What Fleet Managers Should Expect In 2016

fleet managementIt’s 2016. The nation will elect a new president. Apple may – according to market analysts – become the first $800 billion company.

What will the year ahead look like for trucking fleets? Here are a few predictions:

1. The Driver Shortage Will Continue

The need to find qualified drivers, particularly for long-haul operations, will continue to be an issue in 2016, analysts tell Heavy Duty Trucking, an industry magazine.

“Truck drivers will be the limiting factor for the growth in trucking capacity,” says Parsons senior business analyst Rosalyn Wilson. She stressed that “most of the problems that the freight logistics industry will face in the next three years will boil down to capacity issues. Freight volume is expected to increase at a moderate rate, but capacity is not going to keep pace.”

At the same time, the trucking shortage allows carriers to be selective when doing business.

“Shippers who hold drivers for long periods of time waiting to load or unload, or who do not treat their drivers well, will fall to the bottom,” Wilson says.

CK Commercial Vehicle Research’s Chris Kemmer tells HDT that the driver shortage is hurting many fleets’ ability to grow.

“Many are simply not adding to their fleet because they don’t have enough drivers to fill current seats, let alone additional seats,” she says.

2. New Safety Regulations

While driver and equipment safety should be a regular concern for fleets, HDT predicts that government regulations will cause fleets to improve their safety records in 2016.

The Federal Motor Carrier Safety Administration’s drug and alcohol clearinghouse rule is expected to go into effect in March. The clearinghouse would create a database of CDL holders who have failed or refused to take a drug test. The rule also requires carriers to provide this information to the government, and to consult the database before hiring drivers.

3. The Highway Bill

The 1,300-page bill, known as the FAST Act (Fixing America’s Surface Transportation), provides $305 billion to fund a range of highway, rail and transit projects.

It also changes a number of rules that affect the trucking industry:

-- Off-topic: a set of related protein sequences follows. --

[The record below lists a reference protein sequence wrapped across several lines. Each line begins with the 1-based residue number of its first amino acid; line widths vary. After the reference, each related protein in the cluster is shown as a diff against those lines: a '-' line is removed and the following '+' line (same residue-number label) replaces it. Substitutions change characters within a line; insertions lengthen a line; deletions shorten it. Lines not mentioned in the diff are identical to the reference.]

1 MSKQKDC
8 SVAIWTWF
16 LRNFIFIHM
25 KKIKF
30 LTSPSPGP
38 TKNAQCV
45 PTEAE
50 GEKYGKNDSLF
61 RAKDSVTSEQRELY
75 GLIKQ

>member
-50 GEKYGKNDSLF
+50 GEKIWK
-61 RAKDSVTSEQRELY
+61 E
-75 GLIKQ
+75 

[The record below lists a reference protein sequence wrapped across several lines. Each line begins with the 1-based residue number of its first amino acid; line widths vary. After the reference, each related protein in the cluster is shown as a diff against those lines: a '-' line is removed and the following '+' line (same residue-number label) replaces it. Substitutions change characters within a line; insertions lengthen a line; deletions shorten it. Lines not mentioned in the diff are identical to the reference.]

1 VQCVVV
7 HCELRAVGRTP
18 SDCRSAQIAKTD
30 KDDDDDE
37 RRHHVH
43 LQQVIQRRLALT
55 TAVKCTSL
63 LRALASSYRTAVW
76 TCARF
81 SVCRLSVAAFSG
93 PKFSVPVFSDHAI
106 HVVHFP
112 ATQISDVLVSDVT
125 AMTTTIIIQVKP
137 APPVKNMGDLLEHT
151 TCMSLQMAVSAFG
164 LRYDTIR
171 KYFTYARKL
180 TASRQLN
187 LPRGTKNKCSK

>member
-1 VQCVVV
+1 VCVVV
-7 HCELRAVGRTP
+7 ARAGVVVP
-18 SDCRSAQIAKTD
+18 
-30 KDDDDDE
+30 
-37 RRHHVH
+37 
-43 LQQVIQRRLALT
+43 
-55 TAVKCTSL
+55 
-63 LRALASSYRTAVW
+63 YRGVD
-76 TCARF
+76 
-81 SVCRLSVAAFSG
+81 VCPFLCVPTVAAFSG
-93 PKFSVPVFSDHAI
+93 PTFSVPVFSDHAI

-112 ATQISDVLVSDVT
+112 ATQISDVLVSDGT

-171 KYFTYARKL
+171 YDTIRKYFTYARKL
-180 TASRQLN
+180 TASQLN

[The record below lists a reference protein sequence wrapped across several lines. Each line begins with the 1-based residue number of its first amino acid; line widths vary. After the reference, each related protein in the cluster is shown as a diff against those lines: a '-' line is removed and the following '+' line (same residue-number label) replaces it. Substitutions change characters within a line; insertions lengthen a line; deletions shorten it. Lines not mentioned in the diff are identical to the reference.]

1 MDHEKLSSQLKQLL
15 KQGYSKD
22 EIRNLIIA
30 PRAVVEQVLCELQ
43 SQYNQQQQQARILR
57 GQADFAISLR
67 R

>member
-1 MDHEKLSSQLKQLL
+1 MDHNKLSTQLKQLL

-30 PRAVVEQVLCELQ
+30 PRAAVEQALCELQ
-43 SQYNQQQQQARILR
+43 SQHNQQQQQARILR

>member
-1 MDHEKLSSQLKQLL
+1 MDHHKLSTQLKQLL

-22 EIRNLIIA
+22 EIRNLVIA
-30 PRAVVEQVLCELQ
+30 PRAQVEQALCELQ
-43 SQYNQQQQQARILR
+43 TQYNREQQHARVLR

Drug testing
The bill will ultimately allow carriers to perform drug tests on drivers through a hair test rather than a urine test. For this to happen, the U.S. Department of Health and Human Services needs to set up guidelines for hair tests. The bill requires DHHS to have those guidelines ready by the end of the year.

Detention time and insurance rule reviews
With the bill, Congress directed FMSCA to look at how truck driver detention during drop off and pick-up affects drivers, their schedules, their compensation and the flow of freight. FMSCA is also required to study carrier liability insurance minimums before initiating a rule to raise them.

Veterans behind the wheel
The bill changes the rules for veterans with truck driving experience who want to get a job as a driver in the civilian world. Under the new bill veterans can receive their medical certification from the Department of Veterans Affairs rather than doctors in the FMSCA registry.

No younger drivers…yet
Although early versions of the bill had measures allowing truck drivers under 21 to cross state lines, the final bill does not. Instead, it sets up a study run by the FMCSA that will collect data on under 21-truckers who are former members of the military. The study will also explore the benefits and safety concerns raised by allowing those truckers to transport goods across state lines.

Fleet managers could have a lot to deal with this year. Sokolis Group can help you with one of the things on your plate: the cost of fuel. Since 2003, we’ve helped our clients save more than $500 million on fuel costs. We can assist with negotiating fuel purchases, overseeing a fuel card program or determine whether bulk or mobile fueling is right for you.

Contact us to learn more about how Sokolis Group can make your 2016 run more smoothly.

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